When you hear the term “medical malpractice,” you may think of a doctor’s big mistake, an act like leaving a sponge inside of a patient during surgery or giving a fatal dose of a dangerous medication. While these are good examples of malpractice, serious harm can also result from oversights while caring for a patient — like failing to discover drug allergies in a medical history, missing a key symptom while looking for a diagnosis, or failing to order a C-section during labor and delivery.
Did Your Doctor Make a Mistake?
Proving a respected physician made an error that caused significant harm requires effective legal guidance and intelligent planning. Medical malpractice lawyers will tell you that there is no such thing as a straightforward case, where malpractice is obvious and easy to prove. These cases are always challenging and require careful strategy, precise investigating, and compelling testimony from medical experts.
Scenarios involving malpractice include:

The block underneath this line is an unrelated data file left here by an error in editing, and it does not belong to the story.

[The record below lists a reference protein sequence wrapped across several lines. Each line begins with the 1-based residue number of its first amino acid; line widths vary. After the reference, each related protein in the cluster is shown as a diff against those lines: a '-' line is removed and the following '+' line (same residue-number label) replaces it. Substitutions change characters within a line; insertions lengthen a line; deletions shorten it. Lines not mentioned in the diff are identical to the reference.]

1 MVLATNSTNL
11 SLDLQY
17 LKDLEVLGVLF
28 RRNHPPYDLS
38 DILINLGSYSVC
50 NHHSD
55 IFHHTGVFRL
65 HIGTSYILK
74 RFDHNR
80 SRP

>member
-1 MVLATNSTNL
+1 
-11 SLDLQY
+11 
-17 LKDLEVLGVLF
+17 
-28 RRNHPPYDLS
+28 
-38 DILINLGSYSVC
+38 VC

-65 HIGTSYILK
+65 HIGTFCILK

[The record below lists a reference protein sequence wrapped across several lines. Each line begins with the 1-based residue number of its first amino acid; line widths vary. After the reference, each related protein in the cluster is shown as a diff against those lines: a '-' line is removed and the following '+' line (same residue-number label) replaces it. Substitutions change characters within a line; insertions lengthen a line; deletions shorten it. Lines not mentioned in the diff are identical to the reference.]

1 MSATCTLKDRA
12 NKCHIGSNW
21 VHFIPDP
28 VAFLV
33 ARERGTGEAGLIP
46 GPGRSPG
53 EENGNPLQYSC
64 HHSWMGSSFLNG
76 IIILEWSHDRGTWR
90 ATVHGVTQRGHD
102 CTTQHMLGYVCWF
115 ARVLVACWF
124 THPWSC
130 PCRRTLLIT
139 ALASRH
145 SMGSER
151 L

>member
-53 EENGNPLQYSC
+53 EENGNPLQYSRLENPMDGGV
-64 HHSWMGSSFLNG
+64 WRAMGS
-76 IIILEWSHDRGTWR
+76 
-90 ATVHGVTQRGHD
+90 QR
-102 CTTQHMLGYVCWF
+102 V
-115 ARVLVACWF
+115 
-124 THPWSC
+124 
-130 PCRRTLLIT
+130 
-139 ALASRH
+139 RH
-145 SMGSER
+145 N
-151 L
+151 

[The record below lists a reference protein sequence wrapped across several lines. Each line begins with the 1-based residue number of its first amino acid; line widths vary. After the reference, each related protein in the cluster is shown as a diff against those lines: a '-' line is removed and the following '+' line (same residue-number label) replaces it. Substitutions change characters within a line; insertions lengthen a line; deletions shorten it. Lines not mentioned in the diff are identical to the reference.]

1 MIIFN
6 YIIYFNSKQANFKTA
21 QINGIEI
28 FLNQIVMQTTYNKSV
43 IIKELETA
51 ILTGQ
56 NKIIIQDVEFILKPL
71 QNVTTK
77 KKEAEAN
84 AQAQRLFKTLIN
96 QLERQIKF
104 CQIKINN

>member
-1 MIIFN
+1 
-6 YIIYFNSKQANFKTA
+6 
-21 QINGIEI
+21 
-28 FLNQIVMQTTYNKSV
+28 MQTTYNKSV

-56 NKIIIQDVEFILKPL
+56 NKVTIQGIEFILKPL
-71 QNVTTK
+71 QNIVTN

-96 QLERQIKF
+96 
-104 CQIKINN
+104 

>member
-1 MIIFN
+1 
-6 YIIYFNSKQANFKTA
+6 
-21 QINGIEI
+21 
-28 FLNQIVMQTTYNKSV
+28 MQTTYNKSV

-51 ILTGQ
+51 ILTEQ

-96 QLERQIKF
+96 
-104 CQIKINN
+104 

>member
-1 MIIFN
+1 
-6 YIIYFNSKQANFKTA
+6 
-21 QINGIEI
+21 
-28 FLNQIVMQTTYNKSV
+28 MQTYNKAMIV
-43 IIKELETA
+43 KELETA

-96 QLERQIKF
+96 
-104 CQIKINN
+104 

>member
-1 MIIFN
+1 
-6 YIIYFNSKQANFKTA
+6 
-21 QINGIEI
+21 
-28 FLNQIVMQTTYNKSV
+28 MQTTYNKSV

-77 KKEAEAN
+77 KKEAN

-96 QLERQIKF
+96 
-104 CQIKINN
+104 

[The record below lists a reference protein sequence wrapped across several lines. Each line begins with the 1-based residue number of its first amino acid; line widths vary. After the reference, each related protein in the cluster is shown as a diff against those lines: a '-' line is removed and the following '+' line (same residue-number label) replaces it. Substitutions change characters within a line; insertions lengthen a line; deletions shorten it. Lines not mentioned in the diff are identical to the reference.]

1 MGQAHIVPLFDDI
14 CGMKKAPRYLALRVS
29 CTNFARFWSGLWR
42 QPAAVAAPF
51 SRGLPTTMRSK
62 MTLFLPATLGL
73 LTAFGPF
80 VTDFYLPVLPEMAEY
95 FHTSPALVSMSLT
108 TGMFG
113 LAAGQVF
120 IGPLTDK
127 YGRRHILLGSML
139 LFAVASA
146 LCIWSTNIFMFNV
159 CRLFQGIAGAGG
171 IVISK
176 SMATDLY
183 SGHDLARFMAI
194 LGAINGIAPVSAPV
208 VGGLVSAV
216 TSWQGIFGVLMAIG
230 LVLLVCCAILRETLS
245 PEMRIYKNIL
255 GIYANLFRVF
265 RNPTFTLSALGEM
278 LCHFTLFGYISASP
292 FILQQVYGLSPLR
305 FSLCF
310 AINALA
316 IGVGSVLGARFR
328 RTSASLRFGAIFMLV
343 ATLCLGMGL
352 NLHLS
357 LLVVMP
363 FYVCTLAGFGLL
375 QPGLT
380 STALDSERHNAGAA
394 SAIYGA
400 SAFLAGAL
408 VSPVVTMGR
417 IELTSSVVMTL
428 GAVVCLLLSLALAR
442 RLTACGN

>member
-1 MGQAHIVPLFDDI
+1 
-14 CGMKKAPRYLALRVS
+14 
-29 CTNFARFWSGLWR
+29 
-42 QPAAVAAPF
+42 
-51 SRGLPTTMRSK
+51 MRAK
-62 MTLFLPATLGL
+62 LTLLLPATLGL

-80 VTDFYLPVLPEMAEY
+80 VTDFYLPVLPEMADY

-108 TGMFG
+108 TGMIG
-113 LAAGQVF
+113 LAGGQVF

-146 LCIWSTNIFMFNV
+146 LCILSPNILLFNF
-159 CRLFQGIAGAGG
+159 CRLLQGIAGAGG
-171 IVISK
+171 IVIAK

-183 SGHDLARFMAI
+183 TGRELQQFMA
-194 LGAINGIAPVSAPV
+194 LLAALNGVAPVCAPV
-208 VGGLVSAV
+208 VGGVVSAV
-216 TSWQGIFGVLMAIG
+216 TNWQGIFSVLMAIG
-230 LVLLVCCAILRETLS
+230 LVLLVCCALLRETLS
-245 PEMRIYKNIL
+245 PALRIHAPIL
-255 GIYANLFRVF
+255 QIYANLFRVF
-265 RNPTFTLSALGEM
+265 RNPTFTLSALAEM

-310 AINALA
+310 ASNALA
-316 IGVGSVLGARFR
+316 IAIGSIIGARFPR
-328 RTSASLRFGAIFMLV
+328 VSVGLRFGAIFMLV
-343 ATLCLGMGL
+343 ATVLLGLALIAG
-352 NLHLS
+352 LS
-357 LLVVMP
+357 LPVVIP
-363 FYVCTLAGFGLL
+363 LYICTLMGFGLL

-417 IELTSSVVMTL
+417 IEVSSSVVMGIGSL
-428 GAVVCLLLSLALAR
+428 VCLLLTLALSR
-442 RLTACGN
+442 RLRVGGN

- Misdiagnosis of a disease leading to worsening condition
- Failure to diagnose cancer resulting in metastasis
- Giving the wrong medication
- Administering too much of a medication
- Physical injury to a newborn during delivery
- Performing unnecessary surgery
- Performing surgery on the wrong body part
- Failing to properly sterilize before surgery, resulting in infection
- Psychiatric malpractice leading to suicide
- Anesthesia errors
- Serious dental mistakes
- Cosmetic surgery mistakes resulting in deformity
- Seeking Damages From Defendants
In cases where failed or dysfunctional medical equipment is found to be responsible for causing serious injury, an attorney may pursue the manufacturer and/or the hospital in pursuit of significant compensation. Facility administrations may also be held liable for hiring medical personnel with inexperience, inadequate credentials, or questionable professional histories.
With strong legal guidance, a victim of medical malpractice can recover several types of economic and noneconomic damages from the negligent physician or facility, including compensation for medical bills, pain and suffering, loss of enjoyment of life, lost income, estimated future medical expenses, loss of earning capacity, permanent disability or disfigurement, and loss of consortium (marital relations).